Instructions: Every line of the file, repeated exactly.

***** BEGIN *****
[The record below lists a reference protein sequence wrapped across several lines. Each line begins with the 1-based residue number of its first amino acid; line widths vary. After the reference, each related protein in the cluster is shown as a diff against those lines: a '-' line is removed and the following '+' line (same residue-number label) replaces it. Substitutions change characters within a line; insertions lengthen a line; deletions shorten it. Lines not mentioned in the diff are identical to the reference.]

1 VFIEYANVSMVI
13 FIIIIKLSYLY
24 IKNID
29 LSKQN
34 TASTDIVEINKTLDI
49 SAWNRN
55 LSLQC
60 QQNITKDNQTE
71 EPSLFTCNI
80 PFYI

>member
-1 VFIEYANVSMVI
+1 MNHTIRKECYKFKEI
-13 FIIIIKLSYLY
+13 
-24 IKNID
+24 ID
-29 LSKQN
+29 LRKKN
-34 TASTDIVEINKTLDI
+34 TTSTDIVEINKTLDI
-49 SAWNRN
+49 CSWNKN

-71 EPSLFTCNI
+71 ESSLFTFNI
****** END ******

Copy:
[The record below lists a reference protein sequence wrapped across several lines. Each line begins with the 1-based residue number of its first amino acid; line widths vary. After the reference, each related protein in the cluster is shown as a diff against those lines: a '-' line is removed and the following '+' line (same residue-number label) replaces it. Substitutions change characters within a line; insertions lengthen a line; deletions shorten it. Lines not mentioned in the diff are identical to the reference.]

1 VFIEYANVSMVI
13 FIIIIKLSYLY
24 IKNID
29 LSKQN
34 TASTDIVEINKTLDI
49 SAWNRN
55 LSLQC
60 QQNITKDNQTE
71 EPSLFTCNI
80 PFYI

>member
-1 VFIEYANVSMVI
+1 MNHTIRKECYKFKEI
-13 FIIIIKLSYLY
+13 
-24 IKNID
+24 ID
-29 LSKQN
+29 LRKKN
-34 TASTDIVEINKTLDI
+34 TTSTDIVEINKTLDI
-49 SAWNRN
+49 CSWNKN

-71 EPSLFTCNI
+71 ESSLFTFNI